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Posts Made By: Fred Lusk

April 22, 2006 06:32 AM Forum: Insects - Flowers and Other Small Stuff - Photos

New macro lens

Posted By Fred Lusk

Today, to fulfill a lifelong dream smile, I bought my first real macro lens. I have an Olympus E-1 and picked up a 35 mm f/3.5 lens. This bad boy goes all the way to a true 1:1 and is incredibly sharp. It's actually one of Oly's least expensive lenses, but it has the highest MTF numbers in their stable. Anyway, I was fooling around with the macro and some coins on my desk. Here's a couple of examples…all handheld because my tripod is broken.


July 6, 2006 05:14 AM Forum: Landscape Photography

Yosemite: Bridalveil Fall

Posted By Fred Lusk

Recently I took my 19-yr-old son to Yosemite to hike to Wapama Falls at Hetch Hetchy Reservoir. Coming up from Fresno, we spent a few minutes in Yosmeite Valley. Here's a shot of most of Bridalveil Fall (620') from across the Merced River. The wind is whipping up the spray at the bottom.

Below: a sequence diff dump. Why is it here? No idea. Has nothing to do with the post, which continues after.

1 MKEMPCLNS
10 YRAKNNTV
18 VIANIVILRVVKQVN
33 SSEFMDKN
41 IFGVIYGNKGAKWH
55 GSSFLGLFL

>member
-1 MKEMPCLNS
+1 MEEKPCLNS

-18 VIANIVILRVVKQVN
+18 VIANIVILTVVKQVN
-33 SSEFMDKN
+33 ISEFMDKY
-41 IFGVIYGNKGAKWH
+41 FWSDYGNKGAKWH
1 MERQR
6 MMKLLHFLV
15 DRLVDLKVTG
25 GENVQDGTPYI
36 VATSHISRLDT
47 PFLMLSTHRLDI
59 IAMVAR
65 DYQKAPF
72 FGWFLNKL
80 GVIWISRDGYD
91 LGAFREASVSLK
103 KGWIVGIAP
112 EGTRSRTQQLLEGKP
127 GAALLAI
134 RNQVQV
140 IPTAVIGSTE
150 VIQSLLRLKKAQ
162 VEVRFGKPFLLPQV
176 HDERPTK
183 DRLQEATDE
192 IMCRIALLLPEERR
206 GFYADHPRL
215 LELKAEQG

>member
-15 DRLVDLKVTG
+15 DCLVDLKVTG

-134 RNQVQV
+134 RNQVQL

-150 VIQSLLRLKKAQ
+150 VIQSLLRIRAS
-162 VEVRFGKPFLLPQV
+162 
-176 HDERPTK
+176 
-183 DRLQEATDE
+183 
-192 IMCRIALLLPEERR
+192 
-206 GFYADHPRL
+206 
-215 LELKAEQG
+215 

July 8, 2006 06:01 AM Forum: Digital SLR AstroPhotography

Milky Way

Posted By Fred Lusk

Even though I have an Olympus E-1 DSLR (which I bought mostly for daytime use), I still rely on my Olympus OM-1N and OM-4T 35 mm cameras for astrophotos. Usually, I set one on a tripod for star trails and use the other for wide-field piggyback shots.

However, during a recent trip to Courtright Reservoir (8200' elev. in the central Sierra Nevada Mountains in CA), one of my cable releases decided to not lock tight. So, I put one of the 35 mm cameras away and put the E-1 on the piggyback mount.

The attached photo is my first non-Moon astrophoto with the E-1. This was shot at ISO 400 through a 14-54 mm zoom (angle of view equivalent to 28-108 mm in 35 mm) at 14 mm and f/2.8. Length of exposure was 4.4 minutes. There is some noise in the image that I haven't cleaned up yet. The red sensitivity is better than I expected (Lagoon Nebula, not the red flashlights!), though it's nowhere as strong as the modified N and C cameras.


August 8, 2006 03:54 AM Forum: Digital SLR AstroPhotography

Two Moons

Posted By Fred Lusk

Finally had some time this summer to fool around with the Moon. I'm still not completely satisfied with the focus, but it's getting better.